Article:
Dr. Kirkland, late President of Harvard University, Massachusets, in the absence of the Hon. Henry Wheaton, seconded the motion, when the whole assembly rose in its approval. The Rajah Rammohun Roy then addressed the meeting.–“I am too unwell and too much exhausted to take any active part in this meeting; but I am much indebted to Dr. Kirkland and to Dr. Bowring for the honour they have conferred on me by calling me their fellow-labourer, and to you for admitting me to this Society as a brother and one of your fellow-labourers. I am not sensible that I have done any thing to deserve being called a promoter of this cause; but with respect to your faith, I may observe, that I too believe in the one God, and that I believe in almost all the doctrines that you do; but I do this for my own salvation and for my own peace. For the objects of your Society I must confess that I bave done very little to-entitle me to your gratitude or such admiration of my conduct. What have I done?-I do not know what I have done? If I have ever rendered you any services, they must be very trifling very trifling I am sure. I laboured under many disadvantages. In the first instance, the Hindoos and the Brahmins to whom I am related, are all hostile to the cause; and even many Christians there are more hostile to our common cause than the Hindoos and the Brahmins. I have honour for the appellation of Christian; but they always tried to throw difficulties and obstacles in the way of the principles of Unitarian Christianity. I have found some of these bere; but more there. They abhor the notion of simple precepts. They always lay a stress on mystery and mystical points, which serve to delude their followers; and the consequence is, that we meet with such opposition in India that our progress is very slight; and I feel ashamed on my side that I have not made any progress that might have placed me on a footing with my fellow-labourers in this part of the globe. However, if this is the true system of Christianity, it will prevail, notwithstanding all the opposition that may be made to it. Scripture seconds your system of religion, common sense is always on your side; while power and prejudice are on the side of your opponents. There is a battle going on between reason, Scripture, and common sense; and wealth, power, and prejudice. These three have been struggling with the other three; but I am convinced that your success, sooner or later, is certain. I feel over-exhausted, and therefore conclude with an expression of my heartfelt thanks for the honour, that, from time to time, you have conferred on me, and which I shall never forget to the last moment of my existence.”
JOANNA BAILLIE, in a work entitled “ A View of the General Tenor of the New Testament regarding the Nature and Dignity of Jesus Christ, including a collection of the various passages in the Gospels, Acts of the Apostles, and the Epistles, which relate to that subject,” has ranged herself on the side of Unitarianism. This remarkable profession of doctrine will be the more striking to the public, as coming from the pen, not only of a female, but of one so highly celebrated in polite literature. About 100 pages are quotations from the New Testament (exclusive of the Revelations) of all the passages which Mrs. Baillie could find, bearing upon the High Church or Trinitarian, the Arian and Socinian Creeds; and about 40 contain her reasoning on the subject. The result of wbich is, that Joanna Baillie declares herself to be a convinced and entire Unitarian.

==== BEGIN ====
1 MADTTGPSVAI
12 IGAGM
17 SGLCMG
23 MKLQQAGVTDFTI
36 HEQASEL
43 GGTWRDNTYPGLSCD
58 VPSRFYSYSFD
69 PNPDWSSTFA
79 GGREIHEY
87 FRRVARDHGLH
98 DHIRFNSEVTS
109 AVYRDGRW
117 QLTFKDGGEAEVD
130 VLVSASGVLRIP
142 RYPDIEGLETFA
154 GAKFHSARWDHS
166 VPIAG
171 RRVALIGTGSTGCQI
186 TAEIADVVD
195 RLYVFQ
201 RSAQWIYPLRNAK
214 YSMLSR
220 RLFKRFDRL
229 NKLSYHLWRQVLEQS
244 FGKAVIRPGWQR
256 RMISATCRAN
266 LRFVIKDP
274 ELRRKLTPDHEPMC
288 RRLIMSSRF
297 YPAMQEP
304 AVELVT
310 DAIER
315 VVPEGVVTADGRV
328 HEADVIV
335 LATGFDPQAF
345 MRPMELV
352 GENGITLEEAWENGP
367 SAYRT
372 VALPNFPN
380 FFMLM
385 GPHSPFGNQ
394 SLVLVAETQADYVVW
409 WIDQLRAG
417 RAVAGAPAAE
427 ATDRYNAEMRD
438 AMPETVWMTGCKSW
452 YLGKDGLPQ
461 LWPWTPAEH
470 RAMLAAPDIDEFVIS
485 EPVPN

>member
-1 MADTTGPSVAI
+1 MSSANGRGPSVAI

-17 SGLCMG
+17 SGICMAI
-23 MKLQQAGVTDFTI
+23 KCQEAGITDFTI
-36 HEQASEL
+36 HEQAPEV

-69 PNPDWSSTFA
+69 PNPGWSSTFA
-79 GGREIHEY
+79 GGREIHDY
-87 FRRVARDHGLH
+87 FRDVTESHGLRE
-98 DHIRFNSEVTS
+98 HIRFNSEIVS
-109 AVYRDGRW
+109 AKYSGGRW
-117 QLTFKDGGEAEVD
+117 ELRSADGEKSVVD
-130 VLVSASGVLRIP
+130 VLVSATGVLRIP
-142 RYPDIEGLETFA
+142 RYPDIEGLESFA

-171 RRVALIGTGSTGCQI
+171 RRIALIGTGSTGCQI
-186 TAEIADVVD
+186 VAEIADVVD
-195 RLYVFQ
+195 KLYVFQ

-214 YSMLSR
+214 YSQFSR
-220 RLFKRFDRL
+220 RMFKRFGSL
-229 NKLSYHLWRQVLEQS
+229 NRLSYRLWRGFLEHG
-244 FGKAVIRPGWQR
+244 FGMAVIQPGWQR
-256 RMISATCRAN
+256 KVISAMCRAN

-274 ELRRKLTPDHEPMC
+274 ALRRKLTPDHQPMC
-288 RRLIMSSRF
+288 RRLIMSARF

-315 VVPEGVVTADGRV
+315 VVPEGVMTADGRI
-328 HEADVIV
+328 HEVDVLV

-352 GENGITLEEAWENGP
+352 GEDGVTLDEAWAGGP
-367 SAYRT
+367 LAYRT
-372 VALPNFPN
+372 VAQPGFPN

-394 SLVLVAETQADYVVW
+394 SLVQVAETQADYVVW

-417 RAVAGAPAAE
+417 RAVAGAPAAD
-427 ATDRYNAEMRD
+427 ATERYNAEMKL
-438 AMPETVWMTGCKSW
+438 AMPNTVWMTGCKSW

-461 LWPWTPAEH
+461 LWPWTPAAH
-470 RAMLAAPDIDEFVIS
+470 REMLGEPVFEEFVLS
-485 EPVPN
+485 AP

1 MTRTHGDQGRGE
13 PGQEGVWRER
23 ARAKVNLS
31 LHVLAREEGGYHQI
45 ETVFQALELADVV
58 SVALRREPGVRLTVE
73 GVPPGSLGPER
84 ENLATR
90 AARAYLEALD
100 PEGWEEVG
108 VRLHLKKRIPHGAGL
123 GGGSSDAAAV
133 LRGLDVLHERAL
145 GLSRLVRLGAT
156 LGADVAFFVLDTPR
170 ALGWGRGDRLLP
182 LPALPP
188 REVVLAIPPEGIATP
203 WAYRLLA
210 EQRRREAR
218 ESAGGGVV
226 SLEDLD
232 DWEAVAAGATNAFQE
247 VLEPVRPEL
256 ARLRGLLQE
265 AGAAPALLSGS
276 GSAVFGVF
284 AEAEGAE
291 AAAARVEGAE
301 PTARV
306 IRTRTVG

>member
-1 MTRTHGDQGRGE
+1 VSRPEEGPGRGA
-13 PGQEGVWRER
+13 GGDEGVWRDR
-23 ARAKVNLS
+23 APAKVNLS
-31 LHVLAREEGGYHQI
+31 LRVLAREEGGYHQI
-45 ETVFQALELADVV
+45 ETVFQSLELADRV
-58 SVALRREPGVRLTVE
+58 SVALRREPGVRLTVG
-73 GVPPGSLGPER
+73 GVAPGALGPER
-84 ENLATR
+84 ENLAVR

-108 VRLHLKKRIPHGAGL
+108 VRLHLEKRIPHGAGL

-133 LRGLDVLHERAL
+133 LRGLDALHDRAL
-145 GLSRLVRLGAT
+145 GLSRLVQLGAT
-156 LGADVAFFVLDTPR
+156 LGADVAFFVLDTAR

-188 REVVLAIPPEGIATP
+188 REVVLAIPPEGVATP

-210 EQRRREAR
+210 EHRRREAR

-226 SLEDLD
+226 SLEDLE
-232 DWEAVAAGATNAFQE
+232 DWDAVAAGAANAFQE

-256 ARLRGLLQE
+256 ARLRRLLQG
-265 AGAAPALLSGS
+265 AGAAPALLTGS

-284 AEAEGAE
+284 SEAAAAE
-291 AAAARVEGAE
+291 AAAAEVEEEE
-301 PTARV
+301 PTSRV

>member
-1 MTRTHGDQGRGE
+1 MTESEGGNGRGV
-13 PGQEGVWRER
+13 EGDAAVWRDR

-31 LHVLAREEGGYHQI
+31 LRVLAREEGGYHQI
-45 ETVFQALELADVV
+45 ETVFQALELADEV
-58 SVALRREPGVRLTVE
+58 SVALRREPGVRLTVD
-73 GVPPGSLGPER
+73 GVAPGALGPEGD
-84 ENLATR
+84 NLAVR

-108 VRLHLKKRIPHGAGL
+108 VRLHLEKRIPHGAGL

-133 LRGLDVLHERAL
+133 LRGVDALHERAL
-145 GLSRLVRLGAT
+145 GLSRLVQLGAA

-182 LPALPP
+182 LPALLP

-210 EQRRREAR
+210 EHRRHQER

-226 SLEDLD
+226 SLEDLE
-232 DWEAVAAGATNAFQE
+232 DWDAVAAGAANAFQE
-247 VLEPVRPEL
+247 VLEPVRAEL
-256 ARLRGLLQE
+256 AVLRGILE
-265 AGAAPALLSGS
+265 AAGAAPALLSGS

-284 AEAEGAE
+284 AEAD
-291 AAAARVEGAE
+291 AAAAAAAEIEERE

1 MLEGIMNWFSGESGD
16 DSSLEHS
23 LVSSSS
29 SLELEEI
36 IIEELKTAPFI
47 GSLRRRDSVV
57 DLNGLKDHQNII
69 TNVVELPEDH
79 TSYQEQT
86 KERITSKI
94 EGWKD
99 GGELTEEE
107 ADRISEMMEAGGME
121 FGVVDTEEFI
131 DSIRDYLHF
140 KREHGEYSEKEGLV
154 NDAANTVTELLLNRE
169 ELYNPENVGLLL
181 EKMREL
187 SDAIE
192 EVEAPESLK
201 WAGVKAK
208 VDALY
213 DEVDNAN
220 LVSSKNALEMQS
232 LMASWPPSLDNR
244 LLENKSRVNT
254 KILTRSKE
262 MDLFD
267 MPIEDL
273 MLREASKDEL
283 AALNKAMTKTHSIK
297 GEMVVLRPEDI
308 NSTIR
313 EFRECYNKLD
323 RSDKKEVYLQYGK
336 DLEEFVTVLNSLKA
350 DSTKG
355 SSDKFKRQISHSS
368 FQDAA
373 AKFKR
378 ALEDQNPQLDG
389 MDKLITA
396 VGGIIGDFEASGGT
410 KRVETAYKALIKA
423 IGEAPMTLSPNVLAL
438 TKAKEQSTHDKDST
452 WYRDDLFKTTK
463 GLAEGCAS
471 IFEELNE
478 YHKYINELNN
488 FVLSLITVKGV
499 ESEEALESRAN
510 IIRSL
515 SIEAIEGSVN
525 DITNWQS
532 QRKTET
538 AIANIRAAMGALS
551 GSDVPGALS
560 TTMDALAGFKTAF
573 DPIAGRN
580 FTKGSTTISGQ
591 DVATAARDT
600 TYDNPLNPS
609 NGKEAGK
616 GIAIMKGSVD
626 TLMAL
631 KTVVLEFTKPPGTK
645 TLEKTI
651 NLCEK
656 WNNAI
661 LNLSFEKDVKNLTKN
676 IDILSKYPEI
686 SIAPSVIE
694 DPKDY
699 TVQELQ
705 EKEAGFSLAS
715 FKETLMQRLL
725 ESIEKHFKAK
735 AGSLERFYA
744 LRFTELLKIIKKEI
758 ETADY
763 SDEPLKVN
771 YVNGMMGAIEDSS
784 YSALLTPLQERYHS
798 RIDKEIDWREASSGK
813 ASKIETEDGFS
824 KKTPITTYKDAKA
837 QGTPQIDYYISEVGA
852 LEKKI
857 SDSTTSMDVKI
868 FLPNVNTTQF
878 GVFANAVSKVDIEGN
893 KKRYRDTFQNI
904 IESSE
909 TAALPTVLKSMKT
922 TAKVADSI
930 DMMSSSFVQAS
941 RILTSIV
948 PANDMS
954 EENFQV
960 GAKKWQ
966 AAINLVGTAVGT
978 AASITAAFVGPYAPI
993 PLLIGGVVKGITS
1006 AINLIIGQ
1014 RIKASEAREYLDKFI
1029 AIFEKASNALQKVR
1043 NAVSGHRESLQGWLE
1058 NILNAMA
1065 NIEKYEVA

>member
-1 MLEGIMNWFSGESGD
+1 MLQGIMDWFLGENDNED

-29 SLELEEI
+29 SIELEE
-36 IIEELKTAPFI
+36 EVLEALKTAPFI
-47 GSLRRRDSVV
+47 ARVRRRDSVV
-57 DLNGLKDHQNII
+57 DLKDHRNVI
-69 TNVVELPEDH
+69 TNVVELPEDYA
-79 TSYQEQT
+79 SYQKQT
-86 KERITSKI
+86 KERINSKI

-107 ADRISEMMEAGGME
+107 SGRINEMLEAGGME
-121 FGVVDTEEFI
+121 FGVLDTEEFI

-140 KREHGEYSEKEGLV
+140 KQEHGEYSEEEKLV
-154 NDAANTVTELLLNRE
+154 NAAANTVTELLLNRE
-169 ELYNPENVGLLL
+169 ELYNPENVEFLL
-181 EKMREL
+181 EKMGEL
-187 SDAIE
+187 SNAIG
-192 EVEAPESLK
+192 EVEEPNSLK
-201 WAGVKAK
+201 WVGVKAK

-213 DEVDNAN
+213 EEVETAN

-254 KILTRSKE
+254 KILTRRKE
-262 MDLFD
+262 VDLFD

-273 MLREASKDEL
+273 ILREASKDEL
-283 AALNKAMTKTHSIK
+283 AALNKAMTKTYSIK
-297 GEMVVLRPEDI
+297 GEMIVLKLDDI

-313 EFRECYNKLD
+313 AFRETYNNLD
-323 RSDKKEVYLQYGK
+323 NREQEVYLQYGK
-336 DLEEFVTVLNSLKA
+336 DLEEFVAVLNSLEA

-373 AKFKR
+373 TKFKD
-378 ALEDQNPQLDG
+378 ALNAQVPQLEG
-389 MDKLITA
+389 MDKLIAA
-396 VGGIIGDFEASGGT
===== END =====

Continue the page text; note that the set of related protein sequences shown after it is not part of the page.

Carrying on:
The Christian Tract Society held its twenty-second anniversary at Wor. ship-Street Chapel, London, on the 5th May. The Rev. R. Aspland was the
We shall have great pleasure in complying with the request of the Committee, that we should insert the Annual Report in our pages. It shall appear in the Number for August.
The Recollections of Jotham Anderson.
(Concluded from page 375.)
In the spring of the year it was rumoured that the old cottage on the hill, just at the edge of the village, was to be tenanted again. It had been for a long time out of repair, and considered not habitable, They must be extremely pressed by poverty, it was thought, who would be willing to make it their abode. And as there is always supposed to exist an antecedent presumption against the wretchedly poor, it was a matter of lamentation, in the village circle, that we were to be troubled by vagabonds.
It was with no small surprise, therefore, that I was requested by an interesting looking girl, of about fourteen years of age, to come and see her mother, who, she said, had over-fatigued herself, and taken cold in moving into the cottage, and was quite ill.. “We came but two days ago," said she; “ and are quite strangers here. But mother said, the minister is always the friend of every body, and we can make bold to speak to bim; so she sent me, sir, to beg you will please to step and see her.”
The modest and respectful manner of the girl, whose tears stood in her eyes as she spoke, touched me; and, taking my hat, I immediately accompanied her to the cottage.
It was little better than a ruin. The roof and the walls let in the weather, the casements were crazy, and the glass broken, the floors worn and unsafe, and the only habitable room gloomy and comfortless altogether. 66 It is but a sad place to which you have come,” said I, as we approached it.
“ I could hardly bear to come to it,” said my guide; “but then mother says that peace may be found in a hovel, when it flies from palaces; and contentment is worth more than splendour. We bave seen worse things than this, as well as better. She teaches me to make the best of every thing, as she berself does. But now she has got sick in trying to fix
poor old place. The work was too hard and the weather too exposing.”